Thyroid cancer risk has more than doubled in the last 20 years. Learn the basics—from early detection to treatment.
Most people don’t realize the importance of their thyroid, the butterfly-shaped gland in their necks responsible for regulating metabolism and energy. And even fewer know about thyroid cancer, or how it’s treated. Yet it’s the most common cancer of the endocrine system and is the most rapidly increasing cancer in men and women in the U.S. About 12 in 100,000 Americans will get it; in 2010, it was diagnosed in a record 44,670 people, according to the American Cancer Society. The Shady Grove Adventist Hospital Thyroid Center offers specialized care to make treatment easier—and ease your mind.
Most thyroid cancer is treated with surgery to remove the thyroid followed by radioactive iodine therapy. The Shady Grove Adventist Hospital Thyroid Center, under the direction of Vijay Varma, M.D., offers a higher level of radioactive iodine therapy to its patients: I-131.
“I-131 goes to the thyroid gland, where it is absorbed by any thyroid tissue, gives off radiation and destroys the thyroid cancer cells and the thyroid tissue,” he explains. “The treatment process begins three weeks before I-131 therapy, with a low-iodine diet. This depletes the body of stable iodine and allows the thyroid tissue to more effectively absorb the radioactive source.”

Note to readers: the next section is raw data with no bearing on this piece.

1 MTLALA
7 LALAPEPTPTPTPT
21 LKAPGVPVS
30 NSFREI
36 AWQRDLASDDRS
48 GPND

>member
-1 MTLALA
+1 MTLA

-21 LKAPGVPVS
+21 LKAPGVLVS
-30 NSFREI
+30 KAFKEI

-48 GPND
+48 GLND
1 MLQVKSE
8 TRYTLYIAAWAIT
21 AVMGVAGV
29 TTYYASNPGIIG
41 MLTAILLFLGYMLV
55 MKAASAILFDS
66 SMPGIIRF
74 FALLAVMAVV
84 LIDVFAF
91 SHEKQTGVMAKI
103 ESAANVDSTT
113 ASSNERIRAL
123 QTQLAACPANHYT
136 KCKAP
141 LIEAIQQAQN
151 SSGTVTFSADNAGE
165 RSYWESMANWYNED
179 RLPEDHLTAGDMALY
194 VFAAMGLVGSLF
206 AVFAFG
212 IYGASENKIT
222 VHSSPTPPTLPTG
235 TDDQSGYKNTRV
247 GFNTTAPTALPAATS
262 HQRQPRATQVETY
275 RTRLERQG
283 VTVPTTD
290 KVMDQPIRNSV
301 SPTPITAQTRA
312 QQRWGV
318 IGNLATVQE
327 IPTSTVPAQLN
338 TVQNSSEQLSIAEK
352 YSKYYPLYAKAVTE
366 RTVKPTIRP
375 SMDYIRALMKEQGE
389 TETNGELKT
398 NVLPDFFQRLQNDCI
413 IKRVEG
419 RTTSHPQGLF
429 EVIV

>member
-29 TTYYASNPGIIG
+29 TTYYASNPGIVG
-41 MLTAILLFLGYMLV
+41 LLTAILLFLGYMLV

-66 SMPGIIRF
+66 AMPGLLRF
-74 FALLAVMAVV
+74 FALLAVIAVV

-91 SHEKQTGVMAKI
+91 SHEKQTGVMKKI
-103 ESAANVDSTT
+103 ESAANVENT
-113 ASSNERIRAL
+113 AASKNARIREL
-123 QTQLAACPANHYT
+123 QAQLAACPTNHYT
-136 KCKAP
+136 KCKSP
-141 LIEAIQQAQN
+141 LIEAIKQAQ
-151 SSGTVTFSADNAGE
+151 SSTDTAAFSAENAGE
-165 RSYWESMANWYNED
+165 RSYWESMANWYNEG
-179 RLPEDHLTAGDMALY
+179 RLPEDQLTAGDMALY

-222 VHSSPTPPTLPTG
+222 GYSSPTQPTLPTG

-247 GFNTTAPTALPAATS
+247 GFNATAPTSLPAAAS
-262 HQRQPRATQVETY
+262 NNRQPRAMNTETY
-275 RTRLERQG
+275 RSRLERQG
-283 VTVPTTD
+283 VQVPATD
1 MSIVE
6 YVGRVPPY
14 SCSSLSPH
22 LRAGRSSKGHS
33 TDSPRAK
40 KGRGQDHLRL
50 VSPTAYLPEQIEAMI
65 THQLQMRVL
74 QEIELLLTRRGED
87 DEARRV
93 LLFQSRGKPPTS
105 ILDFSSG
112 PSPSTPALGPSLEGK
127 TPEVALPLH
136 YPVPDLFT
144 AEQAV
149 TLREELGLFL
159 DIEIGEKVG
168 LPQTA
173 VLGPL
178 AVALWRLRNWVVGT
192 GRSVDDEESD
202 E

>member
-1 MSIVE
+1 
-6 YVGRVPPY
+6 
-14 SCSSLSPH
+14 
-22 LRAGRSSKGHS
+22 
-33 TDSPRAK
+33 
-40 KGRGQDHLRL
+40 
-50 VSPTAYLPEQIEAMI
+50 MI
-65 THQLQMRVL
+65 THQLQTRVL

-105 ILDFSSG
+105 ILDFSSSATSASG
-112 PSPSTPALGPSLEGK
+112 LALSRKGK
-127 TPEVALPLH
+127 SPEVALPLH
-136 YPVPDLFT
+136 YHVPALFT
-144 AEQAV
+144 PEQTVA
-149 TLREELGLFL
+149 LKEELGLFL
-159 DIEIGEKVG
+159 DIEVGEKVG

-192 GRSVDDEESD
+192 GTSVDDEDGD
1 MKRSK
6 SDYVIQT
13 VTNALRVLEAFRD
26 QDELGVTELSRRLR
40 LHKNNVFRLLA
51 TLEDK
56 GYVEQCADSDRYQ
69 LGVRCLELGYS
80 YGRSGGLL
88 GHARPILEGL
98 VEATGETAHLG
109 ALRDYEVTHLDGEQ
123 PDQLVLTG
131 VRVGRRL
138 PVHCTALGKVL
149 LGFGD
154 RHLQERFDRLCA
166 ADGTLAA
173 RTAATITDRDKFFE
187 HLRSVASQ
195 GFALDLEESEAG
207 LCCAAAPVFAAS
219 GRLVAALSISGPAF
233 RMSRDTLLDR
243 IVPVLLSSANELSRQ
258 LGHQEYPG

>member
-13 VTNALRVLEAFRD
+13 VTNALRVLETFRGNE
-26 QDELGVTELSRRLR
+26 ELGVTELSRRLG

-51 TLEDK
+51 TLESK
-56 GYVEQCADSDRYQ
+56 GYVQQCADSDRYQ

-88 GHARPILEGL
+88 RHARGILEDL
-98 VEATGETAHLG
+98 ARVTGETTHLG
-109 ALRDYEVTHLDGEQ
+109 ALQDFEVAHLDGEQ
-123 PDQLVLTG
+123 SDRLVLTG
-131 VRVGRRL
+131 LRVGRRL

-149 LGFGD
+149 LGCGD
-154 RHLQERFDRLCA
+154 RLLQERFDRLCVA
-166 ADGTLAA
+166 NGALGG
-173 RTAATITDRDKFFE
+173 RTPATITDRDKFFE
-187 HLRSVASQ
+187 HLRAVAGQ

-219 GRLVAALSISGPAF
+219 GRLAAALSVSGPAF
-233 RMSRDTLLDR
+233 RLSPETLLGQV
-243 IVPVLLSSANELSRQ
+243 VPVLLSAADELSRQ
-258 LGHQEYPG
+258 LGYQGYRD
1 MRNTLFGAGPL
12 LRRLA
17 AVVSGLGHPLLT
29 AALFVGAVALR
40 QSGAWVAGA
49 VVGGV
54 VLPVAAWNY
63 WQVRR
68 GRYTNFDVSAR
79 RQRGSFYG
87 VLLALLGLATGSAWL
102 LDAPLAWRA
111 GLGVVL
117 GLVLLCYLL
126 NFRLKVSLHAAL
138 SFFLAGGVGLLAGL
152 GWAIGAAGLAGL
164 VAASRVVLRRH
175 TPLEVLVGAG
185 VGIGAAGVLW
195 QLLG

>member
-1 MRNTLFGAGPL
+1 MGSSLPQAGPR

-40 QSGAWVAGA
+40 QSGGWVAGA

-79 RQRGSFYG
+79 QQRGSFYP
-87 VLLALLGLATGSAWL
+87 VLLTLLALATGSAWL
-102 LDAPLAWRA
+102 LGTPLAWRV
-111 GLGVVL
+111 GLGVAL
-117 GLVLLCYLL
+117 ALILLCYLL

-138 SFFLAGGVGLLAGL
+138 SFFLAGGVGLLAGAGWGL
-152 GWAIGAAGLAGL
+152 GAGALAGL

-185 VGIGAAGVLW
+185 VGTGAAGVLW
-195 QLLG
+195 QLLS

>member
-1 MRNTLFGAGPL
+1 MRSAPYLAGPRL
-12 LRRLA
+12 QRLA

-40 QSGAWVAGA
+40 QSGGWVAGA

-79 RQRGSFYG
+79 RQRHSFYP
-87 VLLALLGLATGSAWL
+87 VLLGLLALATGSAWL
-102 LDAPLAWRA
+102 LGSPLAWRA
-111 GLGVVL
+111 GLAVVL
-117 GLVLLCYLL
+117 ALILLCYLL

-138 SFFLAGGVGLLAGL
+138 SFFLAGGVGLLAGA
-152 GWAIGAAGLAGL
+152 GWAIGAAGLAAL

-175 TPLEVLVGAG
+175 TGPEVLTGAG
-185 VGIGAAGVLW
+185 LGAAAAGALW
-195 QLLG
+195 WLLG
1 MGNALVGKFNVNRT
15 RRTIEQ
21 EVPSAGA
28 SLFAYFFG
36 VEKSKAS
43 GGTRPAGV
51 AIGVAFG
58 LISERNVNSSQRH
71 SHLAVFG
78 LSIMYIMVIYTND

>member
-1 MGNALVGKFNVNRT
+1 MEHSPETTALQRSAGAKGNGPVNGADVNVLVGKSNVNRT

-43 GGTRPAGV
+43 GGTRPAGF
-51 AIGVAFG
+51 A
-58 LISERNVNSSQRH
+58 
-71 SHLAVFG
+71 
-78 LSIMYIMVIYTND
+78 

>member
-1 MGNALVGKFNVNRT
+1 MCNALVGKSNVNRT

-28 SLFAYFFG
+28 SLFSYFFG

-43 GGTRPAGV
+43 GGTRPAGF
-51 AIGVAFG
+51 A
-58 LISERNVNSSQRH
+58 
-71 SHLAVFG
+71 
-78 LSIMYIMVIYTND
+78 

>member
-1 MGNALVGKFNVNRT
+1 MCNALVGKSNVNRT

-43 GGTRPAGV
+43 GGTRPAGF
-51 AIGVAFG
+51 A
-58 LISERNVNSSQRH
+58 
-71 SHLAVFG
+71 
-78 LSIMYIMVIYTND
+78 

The treatment is delivered in the hospital, in the form of one or more capsules, taken by mouth. Patients remain in the hospital for 48 hours. “There are relatively few side effects,” Dr. Varma says. “Most patients do not feel anything unusual and spend the time reading, browsing the Internet or watching TV.”
Read the Signs
January is Thyroid Awareness Month— the perfect time to learn about thyroid cancer. Although thyroid cancer can be difficult to detect in its early stages, as it grows, symptoms may include:
- A small lump or nodule on the neck
- Problems with swallowing
- Enlarged lymph nodes in the neck
- Breathing difficulty
- Pain in the throat or neck
Most nodules are benign, but early detection is key! Contact your physician if you have questions about signs of thyroid cancer.
Thyroid cancer treatment at Shady Grove Adventist Hospital is a coordinated effort that involves Dr. Varma; the Nuclear Medicine Department; oncology nurses; Jan Papirmeister, cancer care navigator; Robin Brannon, the region’s only certified oncology registered dietitian; and Sarah Tinney, oncology social worker.
“Shady Grove Adventist Hospital’s thyroid cancer program offers outstanding quality and an exceptional patient experience. The 48-hour, inpatient stay for the person undergoing treatment with I-131 is customized, coordinated, multidisciplinary care at its best,” says Debra Pollak, executive director of Adventist HealthCare’s cancer care services.